This past April, domestic violence legislation was proposed at the statehouse. Both the House and the Senate proposed somewhat different versions of the law, and this past week, a conference committee reconciled the two versions of the bill (SB1892 and H4037). Both the House and the Senate then passed the reconciled version – S2334 – into law. While the bill must still be signed by the governor before it actually becomes law, he is apparently expected to approve it shortly.
The legislation, formally named An Act Relative to Domestic Violence – creates a first offense domestic violence assault and battery charge, establishes a domestic violence offender registry, and provides education for judges and prosecutors about cycles of abuse. Though not every proposed new domestic violence offense, nor all suggested increases in fines/assessments for abuse victims or programs, were included in this compromised bill, most of the significant provisions of each version were incorporated.
Specifically, the bill includes the following changes to current law:
- Amends the bail statute to require that persons charged with a variety of enumerated domestic abuse offenses may not be admitted to bail for six hours after arrest and before a written determination has been made with respect to conditions of release to reasonably assure the safety of the alleged victim;
- Amends G. L. c. 276, § 58A dangerousness hearings to allow the hearings to be re-opened upon changed circumstances;
- Requires a reasonable attempt be made to notify abuse victims of a defendant’s release from detention on bail;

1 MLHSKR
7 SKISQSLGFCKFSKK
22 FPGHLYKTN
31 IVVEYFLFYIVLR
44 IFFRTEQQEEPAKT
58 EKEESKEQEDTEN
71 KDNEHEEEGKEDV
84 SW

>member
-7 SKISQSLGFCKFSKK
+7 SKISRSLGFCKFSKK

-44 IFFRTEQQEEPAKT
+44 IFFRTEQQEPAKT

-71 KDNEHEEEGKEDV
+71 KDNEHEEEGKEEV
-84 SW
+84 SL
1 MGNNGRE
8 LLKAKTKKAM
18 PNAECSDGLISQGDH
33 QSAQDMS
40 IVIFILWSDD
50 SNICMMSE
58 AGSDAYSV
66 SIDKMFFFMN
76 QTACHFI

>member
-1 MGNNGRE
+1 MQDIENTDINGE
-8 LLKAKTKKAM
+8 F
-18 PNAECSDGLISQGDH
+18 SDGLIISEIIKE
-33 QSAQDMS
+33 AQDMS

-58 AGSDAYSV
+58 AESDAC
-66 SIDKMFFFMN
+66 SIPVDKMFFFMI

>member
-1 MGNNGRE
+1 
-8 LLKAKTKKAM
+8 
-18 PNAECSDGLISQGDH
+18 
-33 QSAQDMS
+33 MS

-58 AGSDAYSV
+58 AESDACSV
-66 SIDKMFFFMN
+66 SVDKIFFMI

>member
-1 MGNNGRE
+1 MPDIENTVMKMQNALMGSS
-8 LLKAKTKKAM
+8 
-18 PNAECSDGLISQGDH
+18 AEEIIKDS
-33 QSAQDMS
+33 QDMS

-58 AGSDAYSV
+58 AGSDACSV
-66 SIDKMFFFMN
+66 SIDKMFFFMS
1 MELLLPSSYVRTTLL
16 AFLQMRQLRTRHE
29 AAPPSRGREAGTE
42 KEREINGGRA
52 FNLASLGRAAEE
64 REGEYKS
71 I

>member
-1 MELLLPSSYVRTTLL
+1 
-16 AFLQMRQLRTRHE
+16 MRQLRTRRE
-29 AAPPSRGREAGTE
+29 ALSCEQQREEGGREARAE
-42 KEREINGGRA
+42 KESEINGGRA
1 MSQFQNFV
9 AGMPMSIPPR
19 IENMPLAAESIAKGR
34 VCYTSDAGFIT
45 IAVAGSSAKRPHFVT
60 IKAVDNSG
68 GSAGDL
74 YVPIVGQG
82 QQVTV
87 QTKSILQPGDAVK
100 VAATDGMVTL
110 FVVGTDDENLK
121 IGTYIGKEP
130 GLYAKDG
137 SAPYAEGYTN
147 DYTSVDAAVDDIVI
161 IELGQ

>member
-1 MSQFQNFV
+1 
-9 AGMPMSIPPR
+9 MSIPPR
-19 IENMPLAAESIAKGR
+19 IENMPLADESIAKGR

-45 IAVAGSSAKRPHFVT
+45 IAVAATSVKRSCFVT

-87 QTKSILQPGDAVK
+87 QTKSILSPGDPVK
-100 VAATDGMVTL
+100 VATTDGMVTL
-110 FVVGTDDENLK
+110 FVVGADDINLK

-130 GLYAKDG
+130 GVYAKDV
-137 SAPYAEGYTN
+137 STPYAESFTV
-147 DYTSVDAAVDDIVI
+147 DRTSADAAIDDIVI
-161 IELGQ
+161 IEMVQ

- Requires that police recruits, medical professionals, court personnel, district attorneys and assistant district attorneys all receive training relative to domestic and sexual violence;
- Expands the amount of CORI information that may be disseminated to include dangerousness hearings, requests for dangerousness hearings, and determinations of dangerousness;
- Establishes a Domestic Violence Fatality Review Team within the Executive Office of Public Safety (EOPS);
- Requires that the Probation Department maintain a Domestic Violence Record Keeping System and requires that EOPS, in coordination with the Community Justice and Mediation Center (CJAM), adopt regulations for the standardization of rules relative to disseminating an individual’s criminal and civil court history to district attorneys, assistant district attorneys, defense attorneys, and judges in certain proceedings;
- Authorizes eligible adults to possess self-defense (pepper) spray without a firearm identification card (which was previously required);
- Makes communications between police and alleged victims of domestic violence confidential;
- Prohibits visitation rights with a child for a parent who committed a rape, which resulted in the conception of that child, unless the child is old enough to choose to have contact with that parent;
- Establishes a separate Domestic and Sexual Violence Prevention and Victim Assistance Fund;
- Creates certain new offenses relative to assault and batteries on household and family members, and batteries involving suffocation/strangulation, as well as increasing certain domestic abuse penalties;
- Establishes domestic violence leave pursuant to which an employee may take 15 days of leave a year from work if the employee suffers from domestic violence.
While many applaud the various provisions of the new bill, and it is undoubtedly well intentioned, there are certainly concerns about the benefits and constitutionality of at least some of its provisions – particularly the requirement that an individual be held without bail for six hours after an arrest, and the fact that certain police records previously open to the public would now be considered confidential.
If the governor does in fact sign the bill into law, individuals charged with alleged domestic violence will be facing an even more challenging and difficult battle in court. If you or a loved one has been accused of domestic violence offense, you will need an experienced attorney who is willing to challenge the constitutionally questionable provisions of the bill, and who will make sure that your rights are protected. Attorney Daniel Cappetta has successfully defended numerous domestic violence cases and is ready to take on this new law. Call him for a free consultation today.